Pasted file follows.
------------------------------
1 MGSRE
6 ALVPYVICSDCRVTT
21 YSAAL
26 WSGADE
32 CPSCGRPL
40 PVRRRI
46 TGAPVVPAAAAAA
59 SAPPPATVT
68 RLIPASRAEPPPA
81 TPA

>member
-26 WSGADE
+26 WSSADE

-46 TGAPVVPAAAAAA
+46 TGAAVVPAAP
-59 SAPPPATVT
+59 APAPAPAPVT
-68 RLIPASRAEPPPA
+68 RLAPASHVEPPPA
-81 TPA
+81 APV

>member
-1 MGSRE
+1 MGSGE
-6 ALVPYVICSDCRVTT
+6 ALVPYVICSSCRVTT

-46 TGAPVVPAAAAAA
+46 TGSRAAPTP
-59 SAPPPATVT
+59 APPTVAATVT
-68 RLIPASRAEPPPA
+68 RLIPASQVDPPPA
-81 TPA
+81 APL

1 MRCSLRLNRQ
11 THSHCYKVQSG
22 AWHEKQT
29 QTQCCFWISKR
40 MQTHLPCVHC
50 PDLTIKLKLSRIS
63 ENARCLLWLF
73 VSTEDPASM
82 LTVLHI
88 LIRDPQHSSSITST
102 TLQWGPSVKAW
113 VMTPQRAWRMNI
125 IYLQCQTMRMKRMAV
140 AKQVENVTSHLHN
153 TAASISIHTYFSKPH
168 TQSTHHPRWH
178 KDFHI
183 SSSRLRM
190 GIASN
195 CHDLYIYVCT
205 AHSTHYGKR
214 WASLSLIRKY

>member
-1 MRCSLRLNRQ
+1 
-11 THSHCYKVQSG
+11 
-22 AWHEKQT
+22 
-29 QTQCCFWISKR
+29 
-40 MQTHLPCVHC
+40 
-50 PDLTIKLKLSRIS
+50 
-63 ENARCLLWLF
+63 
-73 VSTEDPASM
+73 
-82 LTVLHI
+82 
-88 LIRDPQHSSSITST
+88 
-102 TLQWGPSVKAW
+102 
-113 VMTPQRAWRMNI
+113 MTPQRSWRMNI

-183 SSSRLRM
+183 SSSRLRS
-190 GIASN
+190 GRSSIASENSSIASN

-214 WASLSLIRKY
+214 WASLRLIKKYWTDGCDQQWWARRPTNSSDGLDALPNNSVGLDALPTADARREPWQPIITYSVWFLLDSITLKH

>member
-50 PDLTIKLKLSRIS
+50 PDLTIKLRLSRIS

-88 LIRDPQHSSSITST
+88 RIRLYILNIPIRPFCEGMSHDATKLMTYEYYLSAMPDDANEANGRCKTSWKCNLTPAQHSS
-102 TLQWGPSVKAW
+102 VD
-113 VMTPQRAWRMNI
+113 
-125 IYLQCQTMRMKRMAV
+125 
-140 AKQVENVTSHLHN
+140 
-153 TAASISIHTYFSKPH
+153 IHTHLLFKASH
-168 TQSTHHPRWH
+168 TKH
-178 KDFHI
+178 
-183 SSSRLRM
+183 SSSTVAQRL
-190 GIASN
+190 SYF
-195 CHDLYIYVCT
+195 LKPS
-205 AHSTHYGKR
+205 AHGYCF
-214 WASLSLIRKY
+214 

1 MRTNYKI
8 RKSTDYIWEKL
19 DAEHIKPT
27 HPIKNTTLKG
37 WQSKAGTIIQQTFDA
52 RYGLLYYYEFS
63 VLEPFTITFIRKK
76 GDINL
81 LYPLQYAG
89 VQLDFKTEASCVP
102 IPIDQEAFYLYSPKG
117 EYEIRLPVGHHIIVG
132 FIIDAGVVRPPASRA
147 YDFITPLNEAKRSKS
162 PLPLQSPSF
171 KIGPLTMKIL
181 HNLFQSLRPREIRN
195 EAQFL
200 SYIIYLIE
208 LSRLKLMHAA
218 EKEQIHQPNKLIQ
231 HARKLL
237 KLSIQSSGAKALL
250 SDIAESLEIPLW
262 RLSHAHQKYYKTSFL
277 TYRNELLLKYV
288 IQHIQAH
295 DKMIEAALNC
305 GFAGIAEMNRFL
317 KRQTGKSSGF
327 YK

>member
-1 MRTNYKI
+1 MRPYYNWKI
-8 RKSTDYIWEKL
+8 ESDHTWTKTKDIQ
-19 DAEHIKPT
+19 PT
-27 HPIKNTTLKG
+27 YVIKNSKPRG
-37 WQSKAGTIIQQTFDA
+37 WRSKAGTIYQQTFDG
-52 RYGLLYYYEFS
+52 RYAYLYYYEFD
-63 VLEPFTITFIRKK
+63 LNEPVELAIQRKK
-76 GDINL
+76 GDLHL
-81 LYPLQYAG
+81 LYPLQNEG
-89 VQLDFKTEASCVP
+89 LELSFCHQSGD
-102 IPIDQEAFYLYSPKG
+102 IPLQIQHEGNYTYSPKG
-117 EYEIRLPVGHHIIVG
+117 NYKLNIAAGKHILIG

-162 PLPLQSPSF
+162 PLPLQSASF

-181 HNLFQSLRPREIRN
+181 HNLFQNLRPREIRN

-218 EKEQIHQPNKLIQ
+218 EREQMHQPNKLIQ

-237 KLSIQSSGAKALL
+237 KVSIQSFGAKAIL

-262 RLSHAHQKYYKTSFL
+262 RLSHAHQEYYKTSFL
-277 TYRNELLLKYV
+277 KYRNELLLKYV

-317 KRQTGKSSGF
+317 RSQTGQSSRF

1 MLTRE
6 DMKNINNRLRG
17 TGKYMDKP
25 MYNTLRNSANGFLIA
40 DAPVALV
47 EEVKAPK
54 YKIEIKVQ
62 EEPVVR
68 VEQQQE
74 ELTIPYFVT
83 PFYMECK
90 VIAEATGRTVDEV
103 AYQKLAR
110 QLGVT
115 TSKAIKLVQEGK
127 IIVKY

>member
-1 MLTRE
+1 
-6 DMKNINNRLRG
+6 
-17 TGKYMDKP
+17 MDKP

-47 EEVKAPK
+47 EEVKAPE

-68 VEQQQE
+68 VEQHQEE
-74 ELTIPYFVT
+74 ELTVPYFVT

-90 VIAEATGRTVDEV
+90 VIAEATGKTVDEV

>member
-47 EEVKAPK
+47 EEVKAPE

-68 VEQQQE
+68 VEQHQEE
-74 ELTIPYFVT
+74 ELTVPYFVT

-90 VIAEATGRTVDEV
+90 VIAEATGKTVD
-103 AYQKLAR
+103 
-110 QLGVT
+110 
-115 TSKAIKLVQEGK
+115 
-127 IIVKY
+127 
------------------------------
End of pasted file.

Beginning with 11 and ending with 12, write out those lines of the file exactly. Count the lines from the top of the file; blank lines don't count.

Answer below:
>member
-26 WSGADE